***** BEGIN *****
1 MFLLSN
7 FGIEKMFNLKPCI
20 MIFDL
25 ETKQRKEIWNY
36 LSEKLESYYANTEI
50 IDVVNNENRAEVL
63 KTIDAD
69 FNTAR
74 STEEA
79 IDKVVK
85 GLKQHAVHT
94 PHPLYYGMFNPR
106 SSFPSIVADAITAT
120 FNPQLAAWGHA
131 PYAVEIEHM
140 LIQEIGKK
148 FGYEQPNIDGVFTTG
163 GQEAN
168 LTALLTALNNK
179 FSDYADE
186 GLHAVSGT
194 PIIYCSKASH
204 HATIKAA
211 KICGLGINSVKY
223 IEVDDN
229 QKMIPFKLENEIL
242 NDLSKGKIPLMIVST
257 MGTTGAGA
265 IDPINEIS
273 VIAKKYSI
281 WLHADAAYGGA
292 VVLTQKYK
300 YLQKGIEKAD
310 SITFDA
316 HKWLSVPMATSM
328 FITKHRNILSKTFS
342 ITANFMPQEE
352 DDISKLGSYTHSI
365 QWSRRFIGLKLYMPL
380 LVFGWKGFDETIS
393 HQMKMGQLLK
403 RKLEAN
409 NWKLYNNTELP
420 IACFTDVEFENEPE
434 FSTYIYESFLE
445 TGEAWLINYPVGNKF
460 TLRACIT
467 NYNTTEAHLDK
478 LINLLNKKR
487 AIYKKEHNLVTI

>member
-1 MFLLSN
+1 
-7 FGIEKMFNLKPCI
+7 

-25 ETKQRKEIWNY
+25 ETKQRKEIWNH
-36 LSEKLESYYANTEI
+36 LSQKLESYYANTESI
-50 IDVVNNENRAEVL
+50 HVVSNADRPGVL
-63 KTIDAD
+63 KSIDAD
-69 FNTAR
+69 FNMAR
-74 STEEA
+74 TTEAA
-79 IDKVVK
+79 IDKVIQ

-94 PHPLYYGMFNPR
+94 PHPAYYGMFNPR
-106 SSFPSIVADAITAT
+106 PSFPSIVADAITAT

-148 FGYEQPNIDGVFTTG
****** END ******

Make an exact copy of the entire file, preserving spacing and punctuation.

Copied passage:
1 MFLLSN
7 FGIEKMFNLKPCI
20 MIFDL
25 ETKQRKEIWNY
36 LSEKLESYYANTEI
50 IDVVNNENRAEVL
63 KTIDAD
69 FNTAR
74 STEEA
79 IDKVVK
85 GLKQHAVHT
94 PHPLYYGMFNPR
106 SSFPSIVADAITAT
120 FNPQLAAWGHA
131 PYAVEIEHM
140 LIQEIGKK
148 FGYEQPNIDGVFTTG
163 GQEAN
168 LTALLTALNNK
179 FSDYADE
186 GLHAVSGT
194 PIIYCSKASH
204 HATIKAA
211 KICGLGINSVKY
223 IEVDDN
229 QKMIPFKLENEIL
242 NDLSKGKIPLMIVST
257 MGTTGAGA
265 IDPINEIS
273 VIAKKYSI
281 WLHADAAYGGA
292 VVLTQKYK
300 YLQKGIEKAD
310 SITFDA
316 HKWLSVPMATSM
328 FITKHRNILSKTFS
342 ITANFMPQEE
352 DDISKLGSYTHSI
365 QWSRRFIGLKLYMPL
380 LVFGWKGFDETIS
393 HQMKMGQLLK
403 RKLEAN
409 NWKLYNNTELP
420 IACFTDVEFENEPE
434 FSTYIYESFLE
445 TGEAWLINYPVGNKF
460 TLRACIT
467 NYNTTEAHLDK
478 LINLLNKKR
487 AIYKKEHNLVTI

>member
-1 MFLLSN
+1 
-7 FGIEKMFNLKPCI
+7 

-25 ETKQRKEIWNY
+25 ETKQRKEIWNH
-36 LSEKLESYYANTEI
+36 LSQKLESYYANTESI
-50 IDVVNNENRAEVL
+50 HVVSNADRPGVL
-63 KTIDAD
+63 KSIDAD
-69 FNTAR
+69 FNMAR
-74 STEEA
+74 TTEAA
-79 IDKVVK
+79 IDKVIQ

-94 PHPLYYGMFNPR
+94 PHPAYYGMFNPR
-106 SSFPSIVADAITAT
+106 PSFPSIVADAITAT

-148 FGYEQPNIDGVFTTG